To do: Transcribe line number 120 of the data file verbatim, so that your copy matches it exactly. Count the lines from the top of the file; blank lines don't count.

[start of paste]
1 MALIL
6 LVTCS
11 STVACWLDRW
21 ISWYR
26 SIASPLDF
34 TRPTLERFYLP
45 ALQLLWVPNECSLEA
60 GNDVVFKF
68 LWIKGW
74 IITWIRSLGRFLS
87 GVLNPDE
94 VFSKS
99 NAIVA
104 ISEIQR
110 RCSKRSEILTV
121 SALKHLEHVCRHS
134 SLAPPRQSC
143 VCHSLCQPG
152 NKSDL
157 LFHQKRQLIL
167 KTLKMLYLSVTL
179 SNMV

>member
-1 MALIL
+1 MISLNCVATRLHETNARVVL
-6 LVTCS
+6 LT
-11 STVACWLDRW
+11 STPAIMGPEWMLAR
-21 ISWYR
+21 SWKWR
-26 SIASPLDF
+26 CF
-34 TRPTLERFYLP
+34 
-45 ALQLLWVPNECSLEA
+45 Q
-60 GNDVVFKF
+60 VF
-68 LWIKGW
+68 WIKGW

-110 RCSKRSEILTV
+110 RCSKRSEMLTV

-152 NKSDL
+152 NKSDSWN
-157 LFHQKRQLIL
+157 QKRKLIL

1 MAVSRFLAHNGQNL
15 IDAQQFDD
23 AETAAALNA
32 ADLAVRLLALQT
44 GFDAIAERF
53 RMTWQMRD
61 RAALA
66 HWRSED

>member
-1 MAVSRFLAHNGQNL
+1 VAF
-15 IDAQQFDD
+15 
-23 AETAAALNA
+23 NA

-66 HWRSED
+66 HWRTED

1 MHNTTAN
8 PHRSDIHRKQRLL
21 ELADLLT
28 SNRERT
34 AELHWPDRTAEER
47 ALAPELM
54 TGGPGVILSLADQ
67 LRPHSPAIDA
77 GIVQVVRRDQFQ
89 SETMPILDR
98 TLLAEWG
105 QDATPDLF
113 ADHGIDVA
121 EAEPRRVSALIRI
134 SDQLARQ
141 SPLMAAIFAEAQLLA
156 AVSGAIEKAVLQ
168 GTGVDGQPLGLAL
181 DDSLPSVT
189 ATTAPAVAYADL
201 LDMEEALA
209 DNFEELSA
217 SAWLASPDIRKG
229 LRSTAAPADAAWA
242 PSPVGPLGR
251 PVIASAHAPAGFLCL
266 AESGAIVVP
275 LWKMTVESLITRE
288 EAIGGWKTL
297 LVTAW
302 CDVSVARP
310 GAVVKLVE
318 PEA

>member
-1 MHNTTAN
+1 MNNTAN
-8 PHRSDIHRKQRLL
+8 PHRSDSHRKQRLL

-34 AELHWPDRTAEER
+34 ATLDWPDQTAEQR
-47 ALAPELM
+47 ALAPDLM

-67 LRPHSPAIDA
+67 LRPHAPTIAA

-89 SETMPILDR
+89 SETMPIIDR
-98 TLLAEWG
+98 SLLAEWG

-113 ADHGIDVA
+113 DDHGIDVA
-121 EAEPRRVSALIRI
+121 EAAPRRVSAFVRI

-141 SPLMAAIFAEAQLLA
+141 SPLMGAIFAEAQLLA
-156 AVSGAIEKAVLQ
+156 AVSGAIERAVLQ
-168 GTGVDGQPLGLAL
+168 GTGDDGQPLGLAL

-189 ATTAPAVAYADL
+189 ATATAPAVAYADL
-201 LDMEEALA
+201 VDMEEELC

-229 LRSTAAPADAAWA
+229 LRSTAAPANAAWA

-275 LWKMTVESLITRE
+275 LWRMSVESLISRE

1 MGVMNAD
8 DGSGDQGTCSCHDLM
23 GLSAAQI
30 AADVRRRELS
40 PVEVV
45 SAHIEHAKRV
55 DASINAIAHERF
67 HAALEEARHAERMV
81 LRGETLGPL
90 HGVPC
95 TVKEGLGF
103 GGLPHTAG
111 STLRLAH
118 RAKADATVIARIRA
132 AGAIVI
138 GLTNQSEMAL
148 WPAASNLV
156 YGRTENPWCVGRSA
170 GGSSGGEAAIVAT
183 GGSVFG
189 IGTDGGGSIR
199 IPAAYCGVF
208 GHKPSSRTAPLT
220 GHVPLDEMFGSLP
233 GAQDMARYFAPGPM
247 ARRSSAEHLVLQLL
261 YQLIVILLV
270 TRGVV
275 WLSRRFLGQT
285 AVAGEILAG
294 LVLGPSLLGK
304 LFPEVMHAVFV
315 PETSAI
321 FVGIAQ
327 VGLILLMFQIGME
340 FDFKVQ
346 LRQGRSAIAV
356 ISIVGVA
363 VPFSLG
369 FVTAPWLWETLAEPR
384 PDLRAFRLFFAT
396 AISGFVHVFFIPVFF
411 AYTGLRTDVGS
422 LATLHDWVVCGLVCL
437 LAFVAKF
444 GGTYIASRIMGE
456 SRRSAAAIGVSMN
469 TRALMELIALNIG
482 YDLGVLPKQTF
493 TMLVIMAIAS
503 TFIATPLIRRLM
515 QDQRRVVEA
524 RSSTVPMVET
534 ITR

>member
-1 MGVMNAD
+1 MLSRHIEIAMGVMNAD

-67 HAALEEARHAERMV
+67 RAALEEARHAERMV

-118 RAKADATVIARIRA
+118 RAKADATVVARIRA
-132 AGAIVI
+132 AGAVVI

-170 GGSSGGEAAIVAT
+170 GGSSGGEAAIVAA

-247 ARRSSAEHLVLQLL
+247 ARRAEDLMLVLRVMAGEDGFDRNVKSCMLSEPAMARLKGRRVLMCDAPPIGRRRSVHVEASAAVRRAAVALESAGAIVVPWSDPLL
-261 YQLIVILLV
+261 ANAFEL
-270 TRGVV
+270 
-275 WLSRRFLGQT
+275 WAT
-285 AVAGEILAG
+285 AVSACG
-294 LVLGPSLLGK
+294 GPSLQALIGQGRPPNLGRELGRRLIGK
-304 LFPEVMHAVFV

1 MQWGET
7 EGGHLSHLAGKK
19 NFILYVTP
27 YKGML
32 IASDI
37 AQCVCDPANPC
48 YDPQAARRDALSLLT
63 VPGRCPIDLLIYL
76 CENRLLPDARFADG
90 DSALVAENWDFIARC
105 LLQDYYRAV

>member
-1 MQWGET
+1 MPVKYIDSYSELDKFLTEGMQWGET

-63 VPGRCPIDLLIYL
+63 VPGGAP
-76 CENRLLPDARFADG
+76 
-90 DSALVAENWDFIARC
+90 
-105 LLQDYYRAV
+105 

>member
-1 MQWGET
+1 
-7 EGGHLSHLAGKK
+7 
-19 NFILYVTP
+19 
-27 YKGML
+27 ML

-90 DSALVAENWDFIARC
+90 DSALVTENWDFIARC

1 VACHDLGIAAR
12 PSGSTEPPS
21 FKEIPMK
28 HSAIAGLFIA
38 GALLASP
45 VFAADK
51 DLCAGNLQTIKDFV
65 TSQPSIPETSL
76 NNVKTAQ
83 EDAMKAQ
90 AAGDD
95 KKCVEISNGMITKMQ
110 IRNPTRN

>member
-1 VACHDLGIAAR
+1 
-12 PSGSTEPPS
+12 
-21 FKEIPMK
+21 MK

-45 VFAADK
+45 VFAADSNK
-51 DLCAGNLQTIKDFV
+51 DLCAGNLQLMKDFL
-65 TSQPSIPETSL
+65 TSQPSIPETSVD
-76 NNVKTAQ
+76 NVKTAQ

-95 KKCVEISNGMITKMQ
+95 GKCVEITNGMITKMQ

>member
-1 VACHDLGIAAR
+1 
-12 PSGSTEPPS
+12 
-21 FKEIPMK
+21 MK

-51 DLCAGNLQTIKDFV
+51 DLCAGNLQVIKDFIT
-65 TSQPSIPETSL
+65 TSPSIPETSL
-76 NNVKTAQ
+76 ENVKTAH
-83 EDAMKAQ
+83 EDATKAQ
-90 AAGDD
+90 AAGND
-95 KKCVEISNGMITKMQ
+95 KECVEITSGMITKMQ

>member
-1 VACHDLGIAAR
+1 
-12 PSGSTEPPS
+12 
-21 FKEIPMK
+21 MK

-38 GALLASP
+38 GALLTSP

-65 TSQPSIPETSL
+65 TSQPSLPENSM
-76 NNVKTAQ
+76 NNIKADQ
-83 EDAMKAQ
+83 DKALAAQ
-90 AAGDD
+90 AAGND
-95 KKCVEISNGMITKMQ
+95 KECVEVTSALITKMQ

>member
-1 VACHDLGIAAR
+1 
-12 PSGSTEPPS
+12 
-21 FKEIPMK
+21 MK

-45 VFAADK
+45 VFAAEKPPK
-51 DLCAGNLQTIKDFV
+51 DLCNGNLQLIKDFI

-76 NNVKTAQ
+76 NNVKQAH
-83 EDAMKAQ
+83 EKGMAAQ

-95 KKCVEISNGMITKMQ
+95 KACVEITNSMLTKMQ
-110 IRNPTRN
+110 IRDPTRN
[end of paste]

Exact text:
+156 AVSGAIERAVLQ